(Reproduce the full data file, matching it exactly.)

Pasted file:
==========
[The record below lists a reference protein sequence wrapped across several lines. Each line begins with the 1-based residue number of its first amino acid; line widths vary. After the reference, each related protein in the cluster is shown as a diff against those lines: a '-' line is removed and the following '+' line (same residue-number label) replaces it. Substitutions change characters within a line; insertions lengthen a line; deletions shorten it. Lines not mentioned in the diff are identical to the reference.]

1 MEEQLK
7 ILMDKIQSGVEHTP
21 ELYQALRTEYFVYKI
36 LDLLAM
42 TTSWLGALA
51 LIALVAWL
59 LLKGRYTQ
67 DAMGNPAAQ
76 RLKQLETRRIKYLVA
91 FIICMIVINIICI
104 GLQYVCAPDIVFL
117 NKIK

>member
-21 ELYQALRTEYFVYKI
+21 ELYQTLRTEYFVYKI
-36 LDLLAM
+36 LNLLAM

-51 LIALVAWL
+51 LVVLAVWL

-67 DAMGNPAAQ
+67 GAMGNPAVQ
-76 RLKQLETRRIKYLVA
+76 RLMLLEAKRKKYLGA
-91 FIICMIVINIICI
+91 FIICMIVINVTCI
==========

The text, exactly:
[The record below lists a reference protein sequence wrapped across several lines. Each line begins with the 1-based residue number of its first amino acid; line widths vary. After the reference, each related protein in the cluster is shown as a diff against those lines: a '-' line is removed and the following '+' line (same residue-number label) replaces it. Substitutions change characters within a line; insertions lengthen a line; deletions shorten it. Lines not mentioned in the diff are identical to the reference.]

1 MEEQLK
7 ILMDKIQSGVEHTP
21 ELYQALRTEYFVYKI
36 LDLLAM
42 TTSWLGALA
51 LIALVAWL
59 LLKGRYTQ
67 DAMGNPAAQ
76 RLKQLETRRIKYLVA
91 FIICMIVINIICI
104 GLQYVCAPDIVFL
117 NKIK

>member
-21 ELYQALRTEYFVYKI
+21 ELYQTLRTEYFVYKI
-36 LDLLAM
+36 LNLLAM

-51 LIALVAWL
+51 LVVLAVWL

-67 DAMGNPAAQ
+67 GAMGNPAVQ
-76 RLKQLETRRIKYLVA
+76 RLMLLEAKRKKYLGA
-91 FIICMIVINIICI
+91 FIICMIVINVTCI